As it turns out, France can’t. In 2004, French Health Minister Philippe Douste-Blazy told a government commission, “Our health system has gone mad. Profound reforms are urgent.” Agence France-Presse recently reported that the French health-care system is running a deficit of $2.7 billion. And in the French presidential election in May, voters in surprising numbers rejected the Socialist candidate, Ségolène Royal, who had promised actually to raise some health benefits, and elected instead the center-right politician Nicolas Sarkozy, who, according to Agence France-Presse again, “plans to move fast to overhaul the economy, with the deficit-ridden health care system a primary target.” Possibly Sarkozy should first consult with Michael Moore. After all, the tax-stoked French health care system may be expensive, but at least it’s “free.”
Having driven his bring-on-government-health care argument into a ditch outside of Paris, Moore next pilots it right off a cliff and into the Caribbean on the final stop on his tour: Cuba. Here it must also be said that the director performs a valuable service. He rounds up a group of 9/11 rescue workers — firefighters and selfless volunteers — who risked their lives and ruined their health in the aftermath of the New York terrorist attacks. These people — there’s no other way of putting it — have been screwed, mainly by the politicians who were at such photo-op pains to praise them at the time. (This makes Moore’s faith in government medical compassion seem all the more inexplicable.) These people’s lives have been devastated — wracked by chronic illnesses, some can no longer hold down jobs and none can afford to buy the various expensive medicines they need. Moore does them an admirable service by bringing their plight before a large audience.
However, there’s never a moment when we doubt that he’s also using these people as props in his film, and as talking points in his agenda. Renting some boats, he leads them all off to Cuba. Upon arrival they stop briefly outside the American military enclave on Guantanamo Bay so that Moore can have himself filmed begging, through a bullhorn, for some of the free, top-notch medical care that’s currently being lavished on the detainees there. Having no luck, he then moves on to Cuba proper.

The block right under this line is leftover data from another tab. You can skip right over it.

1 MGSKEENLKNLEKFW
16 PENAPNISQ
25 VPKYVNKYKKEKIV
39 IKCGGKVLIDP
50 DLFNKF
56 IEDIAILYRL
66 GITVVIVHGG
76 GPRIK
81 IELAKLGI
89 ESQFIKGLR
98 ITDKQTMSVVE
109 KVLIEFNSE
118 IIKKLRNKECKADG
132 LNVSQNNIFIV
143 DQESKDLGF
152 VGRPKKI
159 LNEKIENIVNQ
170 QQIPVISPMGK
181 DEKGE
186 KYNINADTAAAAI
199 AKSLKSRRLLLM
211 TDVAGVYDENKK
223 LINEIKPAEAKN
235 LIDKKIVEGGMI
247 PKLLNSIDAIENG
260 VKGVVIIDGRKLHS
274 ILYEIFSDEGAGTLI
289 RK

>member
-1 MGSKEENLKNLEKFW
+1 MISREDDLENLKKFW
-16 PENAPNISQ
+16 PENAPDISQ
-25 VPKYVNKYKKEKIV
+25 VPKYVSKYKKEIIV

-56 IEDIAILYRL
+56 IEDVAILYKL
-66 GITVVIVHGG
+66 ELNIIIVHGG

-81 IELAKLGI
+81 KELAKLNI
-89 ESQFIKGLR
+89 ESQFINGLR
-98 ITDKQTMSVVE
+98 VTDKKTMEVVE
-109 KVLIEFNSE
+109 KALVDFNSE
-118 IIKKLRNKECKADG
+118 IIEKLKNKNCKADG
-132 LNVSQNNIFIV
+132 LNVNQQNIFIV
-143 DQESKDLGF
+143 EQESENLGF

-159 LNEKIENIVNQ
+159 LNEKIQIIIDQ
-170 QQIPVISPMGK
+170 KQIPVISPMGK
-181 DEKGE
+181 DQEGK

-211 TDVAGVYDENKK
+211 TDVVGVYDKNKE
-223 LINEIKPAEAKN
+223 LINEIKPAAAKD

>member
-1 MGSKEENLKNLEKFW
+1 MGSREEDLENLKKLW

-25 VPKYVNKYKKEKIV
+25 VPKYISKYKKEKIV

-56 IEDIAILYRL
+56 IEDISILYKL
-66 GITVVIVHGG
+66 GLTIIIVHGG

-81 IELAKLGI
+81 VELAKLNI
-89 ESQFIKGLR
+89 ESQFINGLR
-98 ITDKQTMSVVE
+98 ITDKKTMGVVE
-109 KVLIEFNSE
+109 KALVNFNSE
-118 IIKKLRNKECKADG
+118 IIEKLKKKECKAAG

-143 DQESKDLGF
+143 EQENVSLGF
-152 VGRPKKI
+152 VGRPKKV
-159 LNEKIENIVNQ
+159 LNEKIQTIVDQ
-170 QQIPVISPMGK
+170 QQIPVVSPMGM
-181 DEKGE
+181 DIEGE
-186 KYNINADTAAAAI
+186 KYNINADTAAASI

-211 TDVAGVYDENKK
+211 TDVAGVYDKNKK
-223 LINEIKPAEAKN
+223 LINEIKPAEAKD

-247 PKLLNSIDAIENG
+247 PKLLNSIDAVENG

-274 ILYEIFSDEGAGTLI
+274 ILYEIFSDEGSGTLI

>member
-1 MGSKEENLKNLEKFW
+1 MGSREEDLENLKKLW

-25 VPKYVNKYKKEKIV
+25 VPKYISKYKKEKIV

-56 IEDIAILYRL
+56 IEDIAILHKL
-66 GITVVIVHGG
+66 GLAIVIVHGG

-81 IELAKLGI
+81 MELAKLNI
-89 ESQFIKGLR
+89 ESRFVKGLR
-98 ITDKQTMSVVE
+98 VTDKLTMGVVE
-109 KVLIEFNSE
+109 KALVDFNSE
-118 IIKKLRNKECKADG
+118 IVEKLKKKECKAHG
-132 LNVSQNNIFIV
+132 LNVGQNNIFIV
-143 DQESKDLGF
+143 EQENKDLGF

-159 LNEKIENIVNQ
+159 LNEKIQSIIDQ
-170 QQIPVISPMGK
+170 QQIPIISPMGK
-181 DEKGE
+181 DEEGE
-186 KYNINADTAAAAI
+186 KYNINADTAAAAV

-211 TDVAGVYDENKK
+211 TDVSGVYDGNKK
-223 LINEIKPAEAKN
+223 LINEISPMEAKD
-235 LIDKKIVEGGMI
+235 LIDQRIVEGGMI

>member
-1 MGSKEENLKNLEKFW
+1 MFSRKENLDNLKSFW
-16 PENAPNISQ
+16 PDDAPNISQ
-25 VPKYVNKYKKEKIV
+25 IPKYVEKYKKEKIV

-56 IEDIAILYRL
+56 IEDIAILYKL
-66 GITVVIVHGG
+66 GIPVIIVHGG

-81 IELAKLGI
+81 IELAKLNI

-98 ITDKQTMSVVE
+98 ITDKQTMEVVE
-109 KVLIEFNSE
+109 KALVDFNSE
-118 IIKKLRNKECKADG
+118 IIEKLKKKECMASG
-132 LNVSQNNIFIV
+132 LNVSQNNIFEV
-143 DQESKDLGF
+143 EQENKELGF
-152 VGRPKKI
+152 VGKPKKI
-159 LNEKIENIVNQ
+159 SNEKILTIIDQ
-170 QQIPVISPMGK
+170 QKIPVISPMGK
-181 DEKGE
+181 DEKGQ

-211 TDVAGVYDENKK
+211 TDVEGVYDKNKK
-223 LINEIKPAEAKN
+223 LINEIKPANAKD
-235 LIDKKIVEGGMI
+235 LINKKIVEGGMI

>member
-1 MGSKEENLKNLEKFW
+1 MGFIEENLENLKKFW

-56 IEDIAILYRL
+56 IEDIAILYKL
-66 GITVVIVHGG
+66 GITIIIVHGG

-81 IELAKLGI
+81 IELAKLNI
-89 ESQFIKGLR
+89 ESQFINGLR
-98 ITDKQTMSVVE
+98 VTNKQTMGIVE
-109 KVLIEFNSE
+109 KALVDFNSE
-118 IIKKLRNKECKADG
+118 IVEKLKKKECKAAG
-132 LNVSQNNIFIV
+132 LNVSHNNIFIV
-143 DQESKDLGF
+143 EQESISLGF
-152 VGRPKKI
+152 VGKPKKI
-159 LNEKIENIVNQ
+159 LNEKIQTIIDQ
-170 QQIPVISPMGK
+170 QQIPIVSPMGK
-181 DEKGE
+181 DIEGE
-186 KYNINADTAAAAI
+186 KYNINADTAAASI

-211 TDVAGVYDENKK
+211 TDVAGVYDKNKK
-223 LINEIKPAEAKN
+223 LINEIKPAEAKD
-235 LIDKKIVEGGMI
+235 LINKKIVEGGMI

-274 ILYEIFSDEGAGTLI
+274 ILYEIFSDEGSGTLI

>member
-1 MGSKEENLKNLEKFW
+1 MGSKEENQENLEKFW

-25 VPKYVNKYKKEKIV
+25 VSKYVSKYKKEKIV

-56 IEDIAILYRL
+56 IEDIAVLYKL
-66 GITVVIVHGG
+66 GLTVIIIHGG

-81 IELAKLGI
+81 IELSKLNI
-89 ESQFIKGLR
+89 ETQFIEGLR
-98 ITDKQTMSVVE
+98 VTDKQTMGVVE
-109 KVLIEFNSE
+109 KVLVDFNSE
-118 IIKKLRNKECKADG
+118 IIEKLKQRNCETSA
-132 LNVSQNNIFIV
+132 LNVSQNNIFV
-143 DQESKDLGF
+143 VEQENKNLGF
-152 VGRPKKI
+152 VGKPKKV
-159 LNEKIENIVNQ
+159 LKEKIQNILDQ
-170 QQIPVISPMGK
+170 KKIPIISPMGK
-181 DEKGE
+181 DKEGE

Fidel Castro’s island dictatorship, now in its 40th year of being listed as a human-rights violator by Amnesty International, is here depicted as a balmy paradise not unlike the Iraq of Saddam Hussein that Moore showed us in his earlier film, “Fahrenheit 9/11.” He and his charges make their way — their pre-arranged way, if it need be said — to a state-of-the-art hospital where they receive a picturesquely warm welcome. In a voiceover, Moore, shown beaming at his little band of visitors, says he told the Cuban doctors to “give them the same care they’d give Cuban citizens.” Then he adds, dramatically: “And they did.”
If Moore really believes this, he may be a greater fool than even his most feverish detractors claim him to be. Nevertheless, medical care is provided to the visiting Americans, and it is indeed excellent. Cuba is in fact the site of some world-class medical facilities (surprising in a country that, as Ricardo Alonso-Zaldivar noted in the Los Angeles Times last month, “imprisoned a doctor in the late 1990s for speaking out against government failure to respond to an epidemic of a mosquito-borne virus”). What Moore doesn’t mention is the flourishing Cuban industry of “health tourism” — a system in which foreigners (including self-admitted multimillionaire film directors and, of course, government bigwigs) who are willing to pay cash for anything from brain-surgery to dental work can purchase a level of treatment that’s unavailable to the majority of Cubans with no hard currency at their disposal. The Cuban American National Foundation (admittedly a group with no love for the Castro regime) calls this “medical apartheid.” And in a 2004 article in Canada’s National Post, writer Isabel Vincent quoted a dissident Cuban neurosurgeon, Doctor Hilda Molina, as saying, “Cubans should be treated the same as foreigners. Cubans have less rights in their own country than foreigners who visit here.”
As the Caribbean sun sank down on Moore’s breathtakingly meretricious movie, I couldn’t help recalling that when Fidel Castro became gravely ill last year, he didn’t put himself in the hands of a Cuban surgeon. No. Instead, he had a specialist flown in — from Spain.
* The figure cited in the original posting of this review — 18 million — was radically incorrect.